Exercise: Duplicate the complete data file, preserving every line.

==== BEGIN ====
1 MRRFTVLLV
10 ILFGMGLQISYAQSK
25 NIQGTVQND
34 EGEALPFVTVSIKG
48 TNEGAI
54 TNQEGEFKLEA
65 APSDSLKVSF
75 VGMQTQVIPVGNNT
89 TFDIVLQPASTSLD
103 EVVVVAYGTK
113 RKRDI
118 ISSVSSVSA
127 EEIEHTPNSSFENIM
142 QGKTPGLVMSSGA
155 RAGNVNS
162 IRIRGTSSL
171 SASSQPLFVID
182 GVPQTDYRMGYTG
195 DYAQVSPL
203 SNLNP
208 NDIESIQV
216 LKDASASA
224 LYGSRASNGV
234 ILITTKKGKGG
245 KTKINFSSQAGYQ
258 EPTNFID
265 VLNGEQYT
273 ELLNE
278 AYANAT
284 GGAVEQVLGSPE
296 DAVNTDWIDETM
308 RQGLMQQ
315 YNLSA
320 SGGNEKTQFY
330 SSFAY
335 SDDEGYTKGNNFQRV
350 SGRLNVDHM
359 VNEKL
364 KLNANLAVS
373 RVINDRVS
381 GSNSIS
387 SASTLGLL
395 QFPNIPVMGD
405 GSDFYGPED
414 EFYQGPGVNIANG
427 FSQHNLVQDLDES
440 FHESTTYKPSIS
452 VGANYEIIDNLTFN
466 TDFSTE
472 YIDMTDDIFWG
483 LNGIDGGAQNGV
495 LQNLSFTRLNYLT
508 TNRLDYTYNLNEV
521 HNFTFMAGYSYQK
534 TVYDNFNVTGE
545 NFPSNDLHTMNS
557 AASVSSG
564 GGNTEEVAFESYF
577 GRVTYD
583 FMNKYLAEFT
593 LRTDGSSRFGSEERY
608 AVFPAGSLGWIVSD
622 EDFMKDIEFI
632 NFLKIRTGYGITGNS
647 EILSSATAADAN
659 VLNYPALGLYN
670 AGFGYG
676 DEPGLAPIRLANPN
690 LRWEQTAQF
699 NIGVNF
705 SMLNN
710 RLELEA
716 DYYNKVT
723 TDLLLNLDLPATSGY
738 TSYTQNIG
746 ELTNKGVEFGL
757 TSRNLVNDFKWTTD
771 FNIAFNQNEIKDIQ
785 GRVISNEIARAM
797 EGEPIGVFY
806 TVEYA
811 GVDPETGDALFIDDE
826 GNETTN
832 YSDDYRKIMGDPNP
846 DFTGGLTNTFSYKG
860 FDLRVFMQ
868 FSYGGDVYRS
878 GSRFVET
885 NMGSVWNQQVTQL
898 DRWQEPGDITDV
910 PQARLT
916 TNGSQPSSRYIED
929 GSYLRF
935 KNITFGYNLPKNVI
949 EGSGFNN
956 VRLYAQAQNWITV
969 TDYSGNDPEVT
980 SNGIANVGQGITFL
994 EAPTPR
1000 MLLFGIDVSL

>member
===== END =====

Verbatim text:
1 MRRFTVLLV
10 ILFGMGLQISYAQSK
25 NIQGTVQND
34 EGEALPFVTVSIKG
48 TNEGAI
54 TNQEGEFKLEA
65 APSDSLKVSF
75 VGMQTQVIPVGNNT
89 TFDIVLQPASTSLD
103 EVVVVAYGTK
113 RKRDI
118 ISSVSSVSA
127 EEIEHTPNSSFENIM
142 QGKTPGLVMSSGA
155 RAGNVNS
162 IRIRGTSSL
171 SASSQPLFVID
182 GVPQTDYRMGYTG
195 DYAQVSPL
203 SNLNP
208 NDIESIQV
216 LKDASASA
224 LYGSRASNGV
234 ILITTKKGKGG
245 KTKINFSSQAGYQ
258 EPTNFID
265 VLNGEQYT
273 ELLNE
278 AYANAT
284 GGAVEQVLGSPE
296 DAVNTDWIDETM
308 RQGLMQQ
315 YNLSA
320 SGGNEKTQFY
330 SSFAY
335 SDDEGYTKGNNFQRV
350 SGRLNVDHM
359 VNEKL
364 KLNANLAVS
373 RVINDRVS
381 GSNSIS
387 SASTLGLL
395 QFPNIPVMGD
405 GSDFYGPED
414 EFYQGPGVNIANG
427 FSQHNLVQDLDES
440 FHESTTYKPSIS
452 VGANYEIIDNLTFN
466 TDFSTE
472 YIDMTDDIFWG
483 LNGIDGGAQNGV
495 LQNLSFTRLNYLT
508 TNRLDYTYNLNEV
521 HNFTFMAGYSYQK
534 TVYDNFNVTGE
545 NFPSNDLHTMNS
557 AASVSSG
564 GGNTEEVAFESYF
577 GRVTYD
583 FMNKYLAEFT
593 LRTDGSSRFGSEERY
608 AVFPAGSLGWIVSD
622 EDFMKDIEFI
632 NFLKIRTGYGITGNS
647 EILSSATAADAN
659 VLNYPALGLYN
670 AGFGYG
676 DEPGLAPIRLANPN
690 LRWEQTAQF
699 NIGVNF
705 SMLNN
710 RLELEA
716 DYYNKVT
723 TDLLLNLDLPATSGY
738 TSYTQNIG
746 ELTNKGVEFGL
757 TSRNLVNDFKWTTD
771 FNIAFNQNEIKDIQ
785 GRVISNEIARAM
797 EGEPIGVFY
806 TVEYA
811 GVDPETGDALFIDDE
826 GNETTN
832 YSDDYRKIMGDPNP
846 DFTGGLTNTFSYKG
860 FDLRVFMQ
868 FSYGGDVYRS
878 GSRFVET
885 NMGSVWNQQVTQL
898 DRWQEPGDITDV
910 PQARLT
916 TNGSQPSSRYIED
929 GSYLRF
935 KNITFGYNLPKNVI
949 EGSGFNN
956 VRLYAQAQNWITV
969 TDYSGNDPEVT
980 SNGIANVGQGITFL
994 EAPTPR
1000 MLLFGIDVSL

>member